March 29, 2010

Optimization: FAIL!

Think about this blog for a few moments.

There's nothing that gets less traction on this blog than the catalog marketing articles I write each Monday. Traffic is awful. The articles aren't ever shared on Twitter. And yet, whenever a catalog CEO hires me, s/he mentions those articles.

There's nothing that gets more traffic on this blog than the "Point of View" articles you've seen over the past few weeks. Oh boy. Those things spread like mad. The social media folks love 'em, the web optimization folks love 'em, the marketing pundits love ''em. Best of all, according to SiteMeter (one of my web analytics tools), retailers and online pure plays and catalog brands have staffers who love to read these articles.

Nobody, based on my ability to track projects, hires me because I point out what Best Buy is doing, free of charge. These articles drive traffic and create buzz and create engagement. They don't pay the bills.

In other words, if I optimize this blog based on what is popular, I get to reap the myriad benefits of an "Optimization FAIL!".

If I optimize this blog based on what matters, I make many compromises. I sacrifice traffic and engagement and buzz and comments and all that fluffy stuff the social media community tell you must exist for you to be a success ... I trade in all of that for the ability to make a living.

This brings us to your website.

What is your optimization criteria?

Is it a mythological metric like conversion rate? If so, optimize away. Prevent drive-by visitors from even viewing your website. Offer free shipping, heck, offer 25% off plus free shipping like some of the apparel retailers are doing. Don't do paid search, those folks convert at too low a rate. Heck, lock the computer the person is using until they place an order, that'll increase conversion rate!

Now here's a metric ... do you optimize on monthly profit per unique visitor? If not, why not? Isn't that what you are trying to accomplish, don't you want to maximize monthly profit per unique visitor?

Take two visitors:
  1. Customer visits one time, is offered 25% off plus free shipping on a $100 order, customer leaves site, is targeted via a re-marketing program offering 30% off plus free shipping. Customer visits site again, spends $100. Total profit on the transaction is $10, after giving $30 of margin away and $15 of shipping revenue.
  2. Customer visits website five times in the month, purchasing on the fifth visit. Customer spends $90. Total profit on the transaction is $50.
If you are looking to "optimize" your website, you'd execute the strategy that caused customer number one to purchase.

If you are looking to optimize monthly profit per unique visitor, you'd execute the strategy that caused customer number two to purchase.

Which strategy are you executing? The first strategy is a clear "Optimization FAIL!" The second strategy, while not satisfying from a traditional promotional marketing viewpoint, is clearly more profitable when measured via monthly profit per unique visitor.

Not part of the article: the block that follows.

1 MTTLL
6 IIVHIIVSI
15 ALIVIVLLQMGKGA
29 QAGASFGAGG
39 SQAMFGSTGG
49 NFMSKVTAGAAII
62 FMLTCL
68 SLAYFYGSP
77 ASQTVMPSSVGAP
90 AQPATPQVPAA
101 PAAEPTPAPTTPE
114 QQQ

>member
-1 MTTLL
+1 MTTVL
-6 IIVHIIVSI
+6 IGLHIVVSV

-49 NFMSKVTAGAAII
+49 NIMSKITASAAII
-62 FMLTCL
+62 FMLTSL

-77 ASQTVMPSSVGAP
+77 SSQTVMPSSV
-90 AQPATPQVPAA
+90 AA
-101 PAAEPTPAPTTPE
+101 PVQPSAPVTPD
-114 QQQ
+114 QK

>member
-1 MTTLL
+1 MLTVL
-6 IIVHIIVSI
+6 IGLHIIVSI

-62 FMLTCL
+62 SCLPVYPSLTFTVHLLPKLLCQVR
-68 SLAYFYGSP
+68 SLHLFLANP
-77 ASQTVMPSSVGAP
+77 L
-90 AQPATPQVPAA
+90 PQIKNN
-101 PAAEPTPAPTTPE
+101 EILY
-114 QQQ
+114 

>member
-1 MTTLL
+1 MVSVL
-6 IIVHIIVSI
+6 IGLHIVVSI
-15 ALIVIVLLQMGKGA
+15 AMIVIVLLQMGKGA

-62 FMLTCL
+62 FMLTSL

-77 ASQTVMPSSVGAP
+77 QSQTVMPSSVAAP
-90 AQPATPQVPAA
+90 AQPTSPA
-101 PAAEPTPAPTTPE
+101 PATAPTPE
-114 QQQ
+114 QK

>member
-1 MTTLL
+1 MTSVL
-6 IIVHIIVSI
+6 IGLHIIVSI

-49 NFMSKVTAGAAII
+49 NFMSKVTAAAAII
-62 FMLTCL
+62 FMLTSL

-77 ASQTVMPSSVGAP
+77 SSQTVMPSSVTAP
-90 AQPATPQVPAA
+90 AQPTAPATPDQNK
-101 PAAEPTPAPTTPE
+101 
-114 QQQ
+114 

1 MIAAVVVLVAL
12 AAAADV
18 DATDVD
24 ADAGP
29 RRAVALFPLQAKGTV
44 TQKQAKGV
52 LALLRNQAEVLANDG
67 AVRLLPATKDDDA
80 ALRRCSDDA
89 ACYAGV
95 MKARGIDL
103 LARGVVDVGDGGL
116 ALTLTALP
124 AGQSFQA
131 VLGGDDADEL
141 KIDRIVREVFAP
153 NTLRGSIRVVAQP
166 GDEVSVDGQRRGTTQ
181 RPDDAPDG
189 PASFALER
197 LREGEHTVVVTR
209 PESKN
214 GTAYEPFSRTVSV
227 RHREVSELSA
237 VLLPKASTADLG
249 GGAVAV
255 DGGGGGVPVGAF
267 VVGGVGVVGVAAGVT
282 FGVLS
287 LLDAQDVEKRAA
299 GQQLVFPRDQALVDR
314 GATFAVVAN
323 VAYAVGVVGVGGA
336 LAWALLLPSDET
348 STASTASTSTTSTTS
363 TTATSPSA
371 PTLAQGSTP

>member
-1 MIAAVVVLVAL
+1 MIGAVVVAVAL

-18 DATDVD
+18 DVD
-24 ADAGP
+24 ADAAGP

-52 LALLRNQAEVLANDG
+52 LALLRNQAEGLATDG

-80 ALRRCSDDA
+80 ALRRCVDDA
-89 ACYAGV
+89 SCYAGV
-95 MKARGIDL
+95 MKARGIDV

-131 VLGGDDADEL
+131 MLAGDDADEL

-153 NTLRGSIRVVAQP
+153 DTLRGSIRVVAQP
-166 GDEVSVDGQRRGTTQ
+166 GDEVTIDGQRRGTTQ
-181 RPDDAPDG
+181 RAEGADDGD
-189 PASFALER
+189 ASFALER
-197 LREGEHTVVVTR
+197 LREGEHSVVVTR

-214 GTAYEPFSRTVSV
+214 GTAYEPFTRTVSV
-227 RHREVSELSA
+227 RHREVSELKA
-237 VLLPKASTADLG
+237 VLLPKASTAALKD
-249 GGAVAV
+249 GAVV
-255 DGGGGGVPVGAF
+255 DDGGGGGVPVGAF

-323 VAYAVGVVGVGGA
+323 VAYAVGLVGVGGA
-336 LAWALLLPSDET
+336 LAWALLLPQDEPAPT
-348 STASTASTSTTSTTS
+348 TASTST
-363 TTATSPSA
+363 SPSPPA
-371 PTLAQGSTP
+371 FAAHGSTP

Hint: Optimize around monthly profit per unique visitor.


  1. Anonymous11:49 AM

    I am so glad I found you online, But at the same time you make me think too much. Love it man keep it coming

  2. You're right that option 2 is best for the organization.

    But option 1 takes less time. And many decision makers today are so focused on the here and now that they find it difficult to pursue longer term strategies.

    It used to 5 years+, then 3 years, then 1 year and then 90 days. Now the vision horizon has shortened to 30 days or less! Too much focus on the shareholder and not other critical stakeholders like customers.

  3. Kevin, while I enjoy and applaud your continued thinking "out of the box" on ways to analyze things - this one seems to fall short a bit. Because if you optimize around profit per unique visitor as the primary criteria, then you can just raise prices across the board, have less people buying, but hey, profit per unique visitor is way up.

    While it is an important KPI to optimize, isn't it really a counterbalance to conversion rate? If you raise one, the other seems to go down, and vice versa.

    It would seem to me, that there is an optimal ratio of conversion rate to average profit per visitor value - at which point those graphs intersect, that should really be the focus. Not just one metric or another.

  4. A common phrase I hear when I visit folks is "... if we don't drive sales in the next 30 days, we won't be here in a year."

    That may be true. Of course, that is a conditional statement, conditional on the fact that scorching the Earth for conversion over the past five years led to a problem where if sales aren't driven in the next 30 days, then folks won't be in business.

    And Kevin @ Blue Acorn: If you are a long-time reader, then you understand the spirit of this post and why I'd encourage the masses to try another metric. It goes without saying that conversion rate and profit per unique visitor intersect, hopefully resulting in an overall increase in profit dollars, another metric that so few marketers and analysts actually measure.

  5. Absolutely Kevin - I'm not the only one who enjoys the refreshing look on this data and the metrics behind it - and many of the overlooked ones (like this) you bring to light. Keep 'em coming =)


Note: Only a member of this blog may post a comment.

Cost Differences

Do you remember Bernie Mac in Oceans Eleven ... negotiating van prices? Muttering nonsense about Aloe Vera while squeezing the sales dude...